The Monkey Corpus

 

I shouldn’t have published this. You will see why.

“Borges’ fantasy – our reality” is one of the slogans used by the new Silicon Valley corporation, Monkey Corpus. More ambitious than Google, which simply strips existing libraries for its global digital collection, Monkey Corpus has started to build something like Borges’ “total library” by unleashing its computing powers in a “creative” way. Like the army of monkey-typists which – given all eternity – can’t fail to hammer out a Hamlet, Tom Sawyer or next year’s NYT bestseller list, Monkey Corpus’s text engines (which the company calls “monkeys”) are racing against all the world’s authors and text writers to produce whatever they might produce before they’ve had a chance to come up with it.

The company is aware, of course, that eternity is not at its disposal (or at least, does not provide an economically realistic time frame). But its monkeys are smart, and the texts they produce are not random but structured by complex algorithms derived from all kinds of human texts, from Twitter messages to academic articles.

These texts are rarely as substantial as a complete novel or even a short story. The online Monkey Text Corpus contains merely such bits and pieces as may have enough substance to enjoy copyright protection. For this is the company’s aim – to secure the rights of whatever might be published before it has been published.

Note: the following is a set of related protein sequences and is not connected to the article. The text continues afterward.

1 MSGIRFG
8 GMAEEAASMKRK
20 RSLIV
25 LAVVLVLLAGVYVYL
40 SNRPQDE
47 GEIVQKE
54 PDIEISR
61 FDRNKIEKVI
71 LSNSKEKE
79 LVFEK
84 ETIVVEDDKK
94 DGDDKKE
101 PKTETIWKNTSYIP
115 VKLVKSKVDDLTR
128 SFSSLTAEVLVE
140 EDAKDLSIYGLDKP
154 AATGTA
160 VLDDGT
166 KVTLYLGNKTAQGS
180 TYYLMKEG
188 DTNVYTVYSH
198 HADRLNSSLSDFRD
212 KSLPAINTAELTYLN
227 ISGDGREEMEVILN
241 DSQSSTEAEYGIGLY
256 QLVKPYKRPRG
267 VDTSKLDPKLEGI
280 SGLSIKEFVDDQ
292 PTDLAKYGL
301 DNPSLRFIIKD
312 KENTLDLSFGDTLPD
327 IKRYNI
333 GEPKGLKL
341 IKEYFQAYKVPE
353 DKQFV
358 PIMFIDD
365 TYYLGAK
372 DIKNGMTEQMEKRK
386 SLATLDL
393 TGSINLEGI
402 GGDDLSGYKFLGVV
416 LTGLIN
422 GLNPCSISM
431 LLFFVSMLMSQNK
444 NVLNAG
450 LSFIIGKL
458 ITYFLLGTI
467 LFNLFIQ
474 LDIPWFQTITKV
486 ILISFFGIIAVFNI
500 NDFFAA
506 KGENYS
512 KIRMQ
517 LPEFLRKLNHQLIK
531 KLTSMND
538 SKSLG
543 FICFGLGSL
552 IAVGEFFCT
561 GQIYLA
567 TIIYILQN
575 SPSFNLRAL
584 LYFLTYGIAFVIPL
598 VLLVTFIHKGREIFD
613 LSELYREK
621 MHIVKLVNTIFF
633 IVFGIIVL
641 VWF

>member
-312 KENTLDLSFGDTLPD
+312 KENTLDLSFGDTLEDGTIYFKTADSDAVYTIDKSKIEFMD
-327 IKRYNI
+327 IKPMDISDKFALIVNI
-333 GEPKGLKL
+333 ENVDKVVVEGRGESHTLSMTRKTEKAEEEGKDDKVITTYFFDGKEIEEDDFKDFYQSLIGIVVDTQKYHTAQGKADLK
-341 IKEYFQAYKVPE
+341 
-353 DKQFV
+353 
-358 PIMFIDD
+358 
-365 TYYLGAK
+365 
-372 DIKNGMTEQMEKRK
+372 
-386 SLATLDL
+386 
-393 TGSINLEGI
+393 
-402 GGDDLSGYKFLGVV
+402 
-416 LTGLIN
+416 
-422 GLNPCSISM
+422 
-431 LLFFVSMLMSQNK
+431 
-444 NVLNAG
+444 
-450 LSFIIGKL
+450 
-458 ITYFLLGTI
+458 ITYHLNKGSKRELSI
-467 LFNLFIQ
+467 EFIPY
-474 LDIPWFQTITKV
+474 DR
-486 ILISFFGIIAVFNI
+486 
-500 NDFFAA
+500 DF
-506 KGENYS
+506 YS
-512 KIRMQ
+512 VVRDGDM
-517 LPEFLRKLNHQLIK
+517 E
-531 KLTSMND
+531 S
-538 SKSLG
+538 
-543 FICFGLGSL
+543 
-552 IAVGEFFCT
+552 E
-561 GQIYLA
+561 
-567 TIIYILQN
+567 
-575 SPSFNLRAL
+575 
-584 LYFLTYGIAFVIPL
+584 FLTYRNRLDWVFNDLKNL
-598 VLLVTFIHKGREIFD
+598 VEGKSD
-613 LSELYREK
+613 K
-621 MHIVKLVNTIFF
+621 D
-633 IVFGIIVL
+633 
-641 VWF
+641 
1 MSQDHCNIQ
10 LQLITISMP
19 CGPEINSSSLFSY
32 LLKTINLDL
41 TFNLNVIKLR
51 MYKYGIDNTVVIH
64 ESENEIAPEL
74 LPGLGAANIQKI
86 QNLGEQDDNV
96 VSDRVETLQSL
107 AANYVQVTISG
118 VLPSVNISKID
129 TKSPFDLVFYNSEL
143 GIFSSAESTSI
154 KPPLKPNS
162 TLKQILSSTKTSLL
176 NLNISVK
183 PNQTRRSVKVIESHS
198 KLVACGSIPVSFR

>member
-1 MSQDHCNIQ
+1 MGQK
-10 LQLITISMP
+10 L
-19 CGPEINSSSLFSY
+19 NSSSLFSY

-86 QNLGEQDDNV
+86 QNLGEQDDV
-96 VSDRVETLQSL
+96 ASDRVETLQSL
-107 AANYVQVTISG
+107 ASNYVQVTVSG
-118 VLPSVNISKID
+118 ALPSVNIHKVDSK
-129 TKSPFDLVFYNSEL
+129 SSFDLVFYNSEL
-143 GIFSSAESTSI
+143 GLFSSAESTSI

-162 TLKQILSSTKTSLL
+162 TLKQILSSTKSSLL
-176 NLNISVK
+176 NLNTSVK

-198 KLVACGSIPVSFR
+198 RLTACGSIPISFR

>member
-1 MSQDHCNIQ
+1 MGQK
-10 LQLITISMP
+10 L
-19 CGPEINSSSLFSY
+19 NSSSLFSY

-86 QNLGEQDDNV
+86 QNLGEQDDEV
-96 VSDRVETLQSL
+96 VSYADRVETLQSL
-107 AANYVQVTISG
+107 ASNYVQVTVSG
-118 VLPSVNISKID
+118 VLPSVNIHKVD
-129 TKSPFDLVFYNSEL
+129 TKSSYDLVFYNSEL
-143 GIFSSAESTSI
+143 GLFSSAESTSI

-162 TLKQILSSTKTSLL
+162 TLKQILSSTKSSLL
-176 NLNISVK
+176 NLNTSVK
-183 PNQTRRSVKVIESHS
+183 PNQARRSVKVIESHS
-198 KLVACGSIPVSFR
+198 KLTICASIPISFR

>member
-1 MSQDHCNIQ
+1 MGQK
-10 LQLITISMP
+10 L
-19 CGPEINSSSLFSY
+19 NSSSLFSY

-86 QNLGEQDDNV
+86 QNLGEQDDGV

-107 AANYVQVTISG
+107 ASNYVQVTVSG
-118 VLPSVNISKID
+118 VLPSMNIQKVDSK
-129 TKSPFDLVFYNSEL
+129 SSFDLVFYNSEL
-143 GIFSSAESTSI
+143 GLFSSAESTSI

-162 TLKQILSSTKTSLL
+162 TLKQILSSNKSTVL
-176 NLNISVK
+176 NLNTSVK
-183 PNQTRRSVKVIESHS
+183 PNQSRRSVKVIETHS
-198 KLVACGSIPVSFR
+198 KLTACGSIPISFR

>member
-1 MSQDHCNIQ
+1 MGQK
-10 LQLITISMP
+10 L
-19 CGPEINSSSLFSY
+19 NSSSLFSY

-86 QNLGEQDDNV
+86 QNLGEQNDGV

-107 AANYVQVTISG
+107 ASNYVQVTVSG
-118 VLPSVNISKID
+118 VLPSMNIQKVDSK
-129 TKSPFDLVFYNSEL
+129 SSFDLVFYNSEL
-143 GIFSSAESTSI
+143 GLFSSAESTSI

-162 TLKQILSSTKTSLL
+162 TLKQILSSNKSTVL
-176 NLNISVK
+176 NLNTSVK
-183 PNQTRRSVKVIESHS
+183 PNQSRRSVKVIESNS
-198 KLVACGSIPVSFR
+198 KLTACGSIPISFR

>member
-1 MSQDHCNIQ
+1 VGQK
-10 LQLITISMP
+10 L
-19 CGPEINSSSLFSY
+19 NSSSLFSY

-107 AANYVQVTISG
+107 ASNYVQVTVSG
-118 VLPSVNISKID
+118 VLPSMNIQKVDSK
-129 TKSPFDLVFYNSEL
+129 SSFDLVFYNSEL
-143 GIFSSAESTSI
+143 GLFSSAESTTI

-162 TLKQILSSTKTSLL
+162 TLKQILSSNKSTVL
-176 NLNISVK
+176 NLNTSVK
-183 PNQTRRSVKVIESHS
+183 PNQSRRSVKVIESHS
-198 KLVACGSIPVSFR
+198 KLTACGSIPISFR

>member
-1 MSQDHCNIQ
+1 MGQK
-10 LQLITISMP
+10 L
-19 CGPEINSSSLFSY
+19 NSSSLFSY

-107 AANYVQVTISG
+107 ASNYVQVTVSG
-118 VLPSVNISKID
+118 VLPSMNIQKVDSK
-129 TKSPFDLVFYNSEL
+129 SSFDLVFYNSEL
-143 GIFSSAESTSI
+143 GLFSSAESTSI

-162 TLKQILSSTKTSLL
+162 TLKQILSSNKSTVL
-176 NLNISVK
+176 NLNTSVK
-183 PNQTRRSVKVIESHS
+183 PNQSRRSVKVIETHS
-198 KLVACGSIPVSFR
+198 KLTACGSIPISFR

Copyright is legal quicksand, but under pressure of the aggressive policies of Monkey Corpus this quicksand is quickly stabilizing. “Rationalizing copyright in a world without authors”, is the slogan heading the Monkey Corpus website.

Of course it has been said copyright protection should serve to encourage creativity, and that the company is abusing this protection. The official answer is that forced competition can only stimulate human creativity. In the end however it matters little to the company whether anything is created by humans for humans, or purely mechanically for profit (as long as the money flows their way).

In order to avoid copyright claims, any author will have to check the online Monkey Text Corpus. So I pasted this text I’ve just written into its search engine. 80% plagiarized, it tells me. I suspect the monkey calls its own whatever you feed it.

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